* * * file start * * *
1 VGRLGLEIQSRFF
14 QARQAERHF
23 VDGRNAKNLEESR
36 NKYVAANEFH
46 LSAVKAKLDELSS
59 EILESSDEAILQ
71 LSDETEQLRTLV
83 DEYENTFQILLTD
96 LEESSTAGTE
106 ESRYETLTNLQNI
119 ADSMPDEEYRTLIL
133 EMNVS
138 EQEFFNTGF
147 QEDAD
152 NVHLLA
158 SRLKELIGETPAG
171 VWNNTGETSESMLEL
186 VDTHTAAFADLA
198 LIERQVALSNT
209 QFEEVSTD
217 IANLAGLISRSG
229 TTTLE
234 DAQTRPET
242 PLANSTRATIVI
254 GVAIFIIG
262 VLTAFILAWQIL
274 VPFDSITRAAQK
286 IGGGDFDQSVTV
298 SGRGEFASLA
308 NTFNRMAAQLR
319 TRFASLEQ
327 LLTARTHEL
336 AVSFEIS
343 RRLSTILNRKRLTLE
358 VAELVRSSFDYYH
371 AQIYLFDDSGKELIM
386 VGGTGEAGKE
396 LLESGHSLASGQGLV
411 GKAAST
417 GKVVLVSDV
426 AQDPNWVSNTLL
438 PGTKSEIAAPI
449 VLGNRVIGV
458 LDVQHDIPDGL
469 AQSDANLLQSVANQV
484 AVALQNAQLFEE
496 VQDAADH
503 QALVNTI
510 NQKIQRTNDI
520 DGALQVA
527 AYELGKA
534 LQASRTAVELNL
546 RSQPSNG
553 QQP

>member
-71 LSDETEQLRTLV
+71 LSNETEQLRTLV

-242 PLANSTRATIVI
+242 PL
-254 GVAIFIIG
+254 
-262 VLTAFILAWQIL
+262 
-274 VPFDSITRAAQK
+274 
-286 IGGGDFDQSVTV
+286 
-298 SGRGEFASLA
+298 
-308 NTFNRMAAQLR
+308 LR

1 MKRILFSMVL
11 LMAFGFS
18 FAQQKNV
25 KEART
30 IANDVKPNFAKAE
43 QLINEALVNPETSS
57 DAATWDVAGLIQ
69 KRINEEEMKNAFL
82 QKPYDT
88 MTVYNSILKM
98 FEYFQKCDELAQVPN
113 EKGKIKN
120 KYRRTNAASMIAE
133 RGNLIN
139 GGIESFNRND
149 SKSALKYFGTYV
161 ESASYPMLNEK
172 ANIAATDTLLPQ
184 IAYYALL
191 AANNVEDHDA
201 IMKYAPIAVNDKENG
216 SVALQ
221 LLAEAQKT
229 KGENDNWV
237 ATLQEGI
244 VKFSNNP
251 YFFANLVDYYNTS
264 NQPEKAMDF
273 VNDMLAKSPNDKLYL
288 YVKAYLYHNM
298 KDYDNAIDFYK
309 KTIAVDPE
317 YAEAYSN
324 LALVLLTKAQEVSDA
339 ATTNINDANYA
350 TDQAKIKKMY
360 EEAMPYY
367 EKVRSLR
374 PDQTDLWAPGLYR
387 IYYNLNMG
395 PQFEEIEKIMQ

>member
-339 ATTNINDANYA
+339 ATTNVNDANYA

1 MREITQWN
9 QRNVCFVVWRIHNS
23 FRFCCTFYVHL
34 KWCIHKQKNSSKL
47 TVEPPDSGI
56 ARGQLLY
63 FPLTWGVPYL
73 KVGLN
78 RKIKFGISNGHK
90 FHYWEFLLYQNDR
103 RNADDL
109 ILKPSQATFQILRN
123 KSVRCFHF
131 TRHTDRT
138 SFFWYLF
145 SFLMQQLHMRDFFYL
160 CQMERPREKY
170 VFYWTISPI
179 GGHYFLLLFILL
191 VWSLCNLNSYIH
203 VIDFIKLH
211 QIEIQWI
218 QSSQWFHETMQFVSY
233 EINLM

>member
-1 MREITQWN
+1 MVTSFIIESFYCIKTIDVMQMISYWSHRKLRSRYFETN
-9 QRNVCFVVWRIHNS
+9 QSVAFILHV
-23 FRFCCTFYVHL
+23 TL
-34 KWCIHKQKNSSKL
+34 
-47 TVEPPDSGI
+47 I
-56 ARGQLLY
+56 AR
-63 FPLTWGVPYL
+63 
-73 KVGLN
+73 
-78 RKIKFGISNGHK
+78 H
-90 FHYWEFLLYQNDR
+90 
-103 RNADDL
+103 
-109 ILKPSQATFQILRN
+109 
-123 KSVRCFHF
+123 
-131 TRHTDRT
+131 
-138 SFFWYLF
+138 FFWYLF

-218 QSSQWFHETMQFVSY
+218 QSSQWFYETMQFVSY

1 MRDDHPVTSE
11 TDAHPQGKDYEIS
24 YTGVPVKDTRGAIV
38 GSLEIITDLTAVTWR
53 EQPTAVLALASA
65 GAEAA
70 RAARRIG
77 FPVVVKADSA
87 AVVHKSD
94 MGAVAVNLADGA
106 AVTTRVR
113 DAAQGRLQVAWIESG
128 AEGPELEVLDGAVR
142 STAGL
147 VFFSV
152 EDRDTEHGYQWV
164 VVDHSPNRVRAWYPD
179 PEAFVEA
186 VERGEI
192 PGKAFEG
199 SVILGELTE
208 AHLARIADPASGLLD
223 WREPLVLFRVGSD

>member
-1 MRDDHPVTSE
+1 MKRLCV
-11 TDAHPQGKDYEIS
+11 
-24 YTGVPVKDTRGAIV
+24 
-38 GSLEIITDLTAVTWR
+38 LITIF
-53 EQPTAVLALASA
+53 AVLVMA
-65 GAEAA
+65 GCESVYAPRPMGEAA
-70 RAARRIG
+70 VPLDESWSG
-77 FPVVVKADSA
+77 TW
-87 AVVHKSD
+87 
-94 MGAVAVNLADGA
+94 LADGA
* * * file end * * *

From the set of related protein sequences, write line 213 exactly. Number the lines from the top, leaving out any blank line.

-87 AVVHKSD